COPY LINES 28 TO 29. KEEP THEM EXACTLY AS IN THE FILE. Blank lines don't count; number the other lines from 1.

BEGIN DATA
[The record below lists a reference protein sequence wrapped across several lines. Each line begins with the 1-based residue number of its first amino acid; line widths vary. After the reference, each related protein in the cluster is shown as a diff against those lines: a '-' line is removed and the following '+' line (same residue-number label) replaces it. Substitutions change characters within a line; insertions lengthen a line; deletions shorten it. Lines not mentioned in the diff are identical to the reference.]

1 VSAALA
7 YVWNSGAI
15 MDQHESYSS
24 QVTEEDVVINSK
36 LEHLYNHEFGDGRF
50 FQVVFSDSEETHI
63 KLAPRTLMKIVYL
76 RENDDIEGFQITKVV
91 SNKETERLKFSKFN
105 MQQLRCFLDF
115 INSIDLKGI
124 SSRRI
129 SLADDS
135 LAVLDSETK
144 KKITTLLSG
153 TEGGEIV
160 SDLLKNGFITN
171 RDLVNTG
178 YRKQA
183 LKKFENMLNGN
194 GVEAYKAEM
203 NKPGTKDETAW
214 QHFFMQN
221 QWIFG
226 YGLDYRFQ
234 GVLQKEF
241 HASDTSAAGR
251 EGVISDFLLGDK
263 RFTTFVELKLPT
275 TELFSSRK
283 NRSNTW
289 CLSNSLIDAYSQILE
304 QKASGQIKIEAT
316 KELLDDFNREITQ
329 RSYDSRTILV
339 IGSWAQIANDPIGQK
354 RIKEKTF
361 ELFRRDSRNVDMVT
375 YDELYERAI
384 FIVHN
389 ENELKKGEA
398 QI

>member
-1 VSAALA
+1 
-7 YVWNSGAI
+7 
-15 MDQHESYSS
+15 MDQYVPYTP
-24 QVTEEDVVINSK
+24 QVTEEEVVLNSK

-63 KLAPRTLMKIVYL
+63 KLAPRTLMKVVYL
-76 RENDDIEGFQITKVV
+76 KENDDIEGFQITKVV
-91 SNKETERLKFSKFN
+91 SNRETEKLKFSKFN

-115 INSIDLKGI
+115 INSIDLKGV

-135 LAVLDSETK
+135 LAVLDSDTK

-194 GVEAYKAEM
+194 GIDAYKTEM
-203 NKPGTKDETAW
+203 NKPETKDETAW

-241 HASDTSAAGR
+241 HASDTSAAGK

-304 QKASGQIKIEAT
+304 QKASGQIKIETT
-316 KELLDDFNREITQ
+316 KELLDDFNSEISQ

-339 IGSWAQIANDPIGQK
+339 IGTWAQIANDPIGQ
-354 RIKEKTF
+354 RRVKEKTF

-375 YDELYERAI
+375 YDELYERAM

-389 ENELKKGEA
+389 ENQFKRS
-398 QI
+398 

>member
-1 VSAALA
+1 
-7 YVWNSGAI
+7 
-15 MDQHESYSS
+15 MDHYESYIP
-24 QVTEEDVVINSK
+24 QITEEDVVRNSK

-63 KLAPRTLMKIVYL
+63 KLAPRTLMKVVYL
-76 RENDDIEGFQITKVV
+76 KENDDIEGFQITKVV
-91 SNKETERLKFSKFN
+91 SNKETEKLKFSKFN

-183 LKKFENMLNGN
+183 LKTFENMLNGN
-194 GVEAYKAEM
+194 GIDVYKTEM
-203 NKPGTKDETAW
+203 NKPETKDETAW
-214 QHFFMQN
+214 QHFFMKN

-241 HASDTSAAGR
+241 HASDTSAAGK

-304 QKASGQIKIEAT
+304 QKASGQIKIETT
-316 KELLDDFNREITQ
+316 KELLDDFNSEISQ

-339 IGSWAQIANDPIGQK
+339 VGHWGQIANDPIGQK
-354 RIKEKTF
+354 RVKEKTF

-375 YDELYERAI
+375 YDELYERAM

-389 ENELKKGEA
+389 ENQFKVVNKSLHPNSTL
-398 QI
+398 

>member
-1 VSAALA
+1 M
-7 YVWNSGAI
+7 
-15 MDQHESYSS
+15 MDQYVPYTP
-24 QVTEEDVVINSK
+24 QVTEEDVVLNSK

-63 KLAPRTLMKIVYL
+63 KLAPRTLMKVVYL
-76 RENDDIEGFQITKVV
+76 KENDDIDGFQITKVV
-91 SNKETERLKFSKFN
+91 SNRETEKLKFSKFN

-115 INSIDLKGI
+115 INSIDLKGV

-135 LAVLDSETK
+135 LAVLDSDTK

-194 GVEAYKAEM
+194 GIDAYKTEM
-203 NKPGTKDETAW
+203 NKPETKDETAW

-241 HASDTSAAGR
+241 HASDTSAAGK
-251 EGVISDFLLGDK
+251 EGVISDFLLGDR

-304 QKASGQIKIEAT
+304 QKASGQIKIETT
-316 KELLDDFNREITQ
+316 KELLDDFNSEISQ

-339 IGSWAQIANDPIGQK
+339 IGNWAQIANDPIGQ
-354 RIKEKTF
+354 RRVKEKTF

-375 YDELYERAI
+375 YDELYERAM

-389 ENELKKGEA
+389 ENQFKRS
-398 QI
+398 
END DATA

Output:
241 HASDTSAAGR
251 EGVISDFLLGDK